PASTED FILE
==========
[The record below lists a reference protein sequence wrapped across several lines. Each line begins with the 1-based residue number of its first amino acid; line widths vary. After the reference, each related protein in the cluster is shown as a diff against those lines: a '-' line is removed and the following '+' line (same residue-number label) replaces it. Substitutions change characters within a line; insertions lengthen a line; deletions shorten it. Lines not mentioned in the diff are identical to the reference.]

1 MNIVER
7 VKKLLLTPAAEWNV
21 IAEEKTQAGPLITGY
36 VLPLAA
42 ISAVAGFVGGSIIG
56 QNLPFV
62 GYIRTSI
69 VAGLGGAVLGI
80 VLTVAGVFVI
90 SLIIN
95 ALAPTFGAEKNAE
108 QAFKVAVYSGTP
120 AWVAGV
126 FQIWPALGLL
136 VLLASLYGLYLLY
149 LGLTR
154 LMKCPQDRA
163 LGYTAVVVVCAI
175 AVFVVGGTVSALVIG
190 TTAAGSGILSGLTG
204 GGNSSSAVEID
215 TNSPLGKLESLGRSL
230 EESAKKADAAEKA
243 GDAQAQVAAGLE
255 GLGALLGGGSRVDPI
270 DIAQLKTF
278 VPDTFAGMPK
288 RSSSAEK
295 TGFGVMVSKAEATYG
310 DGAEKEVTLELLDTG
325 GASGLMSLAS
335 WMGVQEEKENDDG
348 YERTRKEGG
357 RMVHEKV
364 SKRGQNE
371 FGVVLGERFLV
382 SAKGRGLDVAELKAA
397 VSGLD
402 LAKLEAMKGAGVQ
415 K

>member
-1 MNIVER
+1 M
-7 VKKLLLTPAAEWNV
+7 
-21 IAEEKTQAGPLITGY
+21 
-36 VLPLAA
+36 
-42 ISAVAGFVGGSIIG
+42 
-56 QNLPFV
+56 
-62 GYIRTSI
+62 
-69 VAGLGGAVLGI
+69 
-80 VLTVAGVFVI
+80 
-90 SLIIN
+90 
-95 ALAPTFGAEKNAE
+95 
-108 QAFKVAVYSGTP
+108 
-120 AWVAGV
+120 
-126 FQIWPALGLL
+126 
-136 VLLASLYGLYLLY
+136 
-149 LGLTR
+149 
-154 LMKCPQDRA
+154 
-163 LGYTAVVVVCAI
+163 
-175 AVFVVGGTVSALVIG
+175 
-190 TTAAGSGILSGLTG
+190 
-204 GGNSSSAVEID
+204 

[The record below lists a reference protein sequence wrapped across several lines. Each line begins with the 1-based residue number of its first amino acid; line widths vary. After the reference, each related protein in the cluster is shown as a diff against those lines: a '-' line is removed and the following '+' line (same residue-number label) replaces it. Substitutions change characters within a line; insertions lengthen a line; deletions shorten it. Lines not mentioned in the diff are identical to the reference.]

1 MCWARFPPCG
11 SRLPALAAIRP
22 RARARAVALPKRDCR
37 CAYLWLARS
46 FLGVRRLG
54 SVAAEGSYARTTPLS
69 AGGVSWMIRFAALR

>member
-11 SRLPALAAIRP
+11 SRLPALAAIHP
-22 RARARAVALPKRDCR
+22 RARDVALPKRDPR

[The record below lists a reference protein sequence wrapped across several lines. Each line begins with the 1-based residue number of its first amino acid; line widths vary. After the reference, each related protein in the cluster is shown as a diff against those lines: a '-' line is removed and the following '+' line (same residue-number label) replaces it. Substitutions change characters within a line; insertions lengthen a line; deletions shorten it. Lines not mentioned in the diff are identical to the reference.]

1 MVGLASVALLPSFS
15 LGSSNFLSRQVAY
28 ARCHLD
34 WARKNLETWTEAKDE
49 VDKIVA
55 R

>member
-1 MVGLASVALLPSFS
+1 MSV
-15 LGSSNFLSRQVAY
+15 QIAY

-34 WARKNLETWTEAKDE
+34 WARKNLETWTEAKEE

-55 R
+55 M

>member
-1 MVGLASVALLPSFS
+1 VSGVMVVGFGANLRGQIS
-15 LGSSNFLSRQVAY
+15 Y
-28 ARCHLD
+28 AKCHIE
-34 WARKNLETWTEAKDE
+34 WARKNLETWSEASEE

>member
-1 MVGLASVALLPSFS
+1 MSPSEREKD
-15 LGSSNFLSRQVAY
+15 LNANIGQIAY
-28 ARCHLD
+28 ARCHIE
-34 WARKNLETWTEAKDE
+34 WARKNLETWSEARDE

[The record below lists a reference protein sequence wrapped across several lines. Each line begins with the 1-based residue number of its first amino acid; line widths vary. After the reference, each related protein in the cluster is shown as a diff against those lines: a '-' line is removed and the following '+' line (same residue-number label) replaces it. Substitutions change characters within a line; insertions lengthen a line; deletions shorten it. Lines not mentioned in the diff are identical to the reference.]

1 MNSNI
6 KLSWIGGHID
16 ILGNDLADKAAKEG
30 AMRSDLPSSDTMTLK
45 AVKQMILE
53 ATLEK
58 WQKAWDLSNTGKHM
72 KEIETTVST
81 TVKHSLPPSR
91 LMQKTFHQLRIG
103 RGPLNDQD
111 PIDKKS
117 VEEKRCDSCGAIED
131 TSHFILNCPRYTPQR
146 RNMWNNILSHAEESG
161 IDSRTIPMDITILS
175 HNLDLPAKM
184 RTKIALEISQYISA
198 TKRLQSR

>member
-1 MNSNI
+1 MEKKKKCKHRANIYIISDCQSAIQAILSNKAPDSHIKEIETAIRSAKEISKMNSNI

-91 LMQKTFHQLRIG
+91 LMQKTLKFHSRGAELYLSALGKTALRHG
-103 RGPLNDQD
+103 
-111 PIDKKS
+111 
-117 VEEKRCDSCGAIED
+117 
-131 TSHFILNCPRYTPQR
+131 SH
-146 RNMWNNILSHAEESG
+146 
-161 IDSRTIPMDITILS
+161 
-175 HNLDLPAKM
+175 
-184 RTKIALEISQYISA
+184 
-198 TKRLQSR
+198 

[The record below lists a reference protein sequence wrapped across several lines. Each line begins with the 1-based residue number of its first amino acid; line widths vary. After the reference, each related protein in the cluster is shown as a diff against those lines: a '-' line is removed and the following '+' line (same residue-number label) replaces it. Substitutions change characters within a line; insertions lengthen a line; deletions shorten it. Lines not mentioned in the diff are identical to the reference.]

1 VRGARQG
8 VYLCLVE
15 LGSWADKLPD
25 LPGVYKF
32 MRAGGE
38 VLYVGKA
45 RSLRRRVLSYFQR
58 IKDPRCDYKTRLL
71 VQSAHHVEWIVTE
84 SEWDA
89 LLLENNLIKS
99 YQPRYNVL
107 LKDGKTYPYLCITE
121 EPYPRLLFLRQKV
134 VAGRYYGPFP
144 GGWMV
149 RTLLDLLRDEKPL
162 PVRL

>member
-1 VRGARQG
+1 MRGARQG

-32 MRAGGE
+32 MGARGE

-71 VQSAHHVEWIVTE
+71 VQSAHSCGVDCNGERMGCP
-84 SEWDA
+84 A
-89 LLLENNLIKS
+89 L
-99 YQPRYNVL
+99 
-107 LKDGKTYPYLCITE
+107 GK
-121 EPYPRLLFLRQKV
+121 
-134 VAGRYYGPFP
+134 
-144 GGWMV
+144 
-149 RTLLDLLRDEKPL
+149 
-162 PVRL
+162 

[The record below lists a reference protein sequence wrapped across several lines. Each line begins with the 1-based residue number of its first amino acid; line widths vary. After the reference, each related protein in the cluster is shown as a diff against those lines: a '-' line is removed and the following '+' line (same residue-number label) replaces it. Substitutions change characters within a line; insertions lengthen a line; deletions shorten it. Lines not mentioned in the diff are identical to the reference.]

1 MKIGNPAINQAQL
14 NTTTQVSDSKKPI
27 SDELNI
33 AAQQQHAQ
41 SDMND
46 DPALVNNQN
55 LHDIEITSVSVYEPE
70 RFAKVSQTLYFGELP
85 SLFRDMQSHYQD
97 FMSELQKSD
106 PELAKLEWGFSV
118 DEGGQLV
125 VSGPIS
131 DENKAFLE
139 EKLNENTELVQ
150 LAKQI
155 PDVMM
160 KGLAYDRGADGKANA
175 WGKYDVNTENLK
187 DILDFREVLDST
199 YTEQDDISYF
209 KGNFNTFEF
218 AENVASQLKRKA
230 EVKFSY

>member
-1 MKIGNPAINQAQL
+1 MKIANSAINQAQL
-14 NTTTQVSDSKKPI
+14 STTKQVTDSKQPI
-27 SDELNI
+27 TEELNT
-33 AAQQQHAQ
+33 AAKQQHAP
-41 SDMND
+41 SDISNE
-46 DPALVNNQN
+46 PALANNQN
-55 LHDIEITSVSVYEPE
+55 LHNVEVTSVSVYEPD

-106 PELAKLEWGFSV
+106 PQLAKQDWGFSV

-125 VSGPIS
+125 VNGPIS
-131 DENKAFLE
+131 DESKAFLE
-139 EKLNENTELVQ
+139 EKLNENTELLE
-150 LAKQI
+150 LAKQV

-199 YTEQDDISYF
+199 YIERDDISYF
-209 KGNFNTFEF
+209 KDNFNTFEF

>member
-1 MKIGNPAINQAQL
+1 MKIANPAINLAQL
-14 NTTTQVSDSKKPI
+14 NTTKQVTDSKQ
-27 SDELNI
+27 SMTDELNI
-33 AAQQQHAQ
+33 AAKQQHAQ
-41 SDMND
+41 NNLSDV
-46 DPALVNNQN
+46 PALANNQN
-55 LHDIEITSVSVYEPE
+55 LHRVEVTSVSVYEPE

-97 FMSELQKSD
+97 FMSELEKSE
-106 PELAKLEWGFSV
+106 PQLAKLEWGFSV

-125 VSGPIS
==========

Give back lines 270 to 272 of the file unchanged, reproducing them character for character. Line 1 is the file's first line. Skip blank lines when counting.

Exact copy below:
+199 YIERDDISYF
-209 KGNFNTFEF
+209 KDNFNTFEF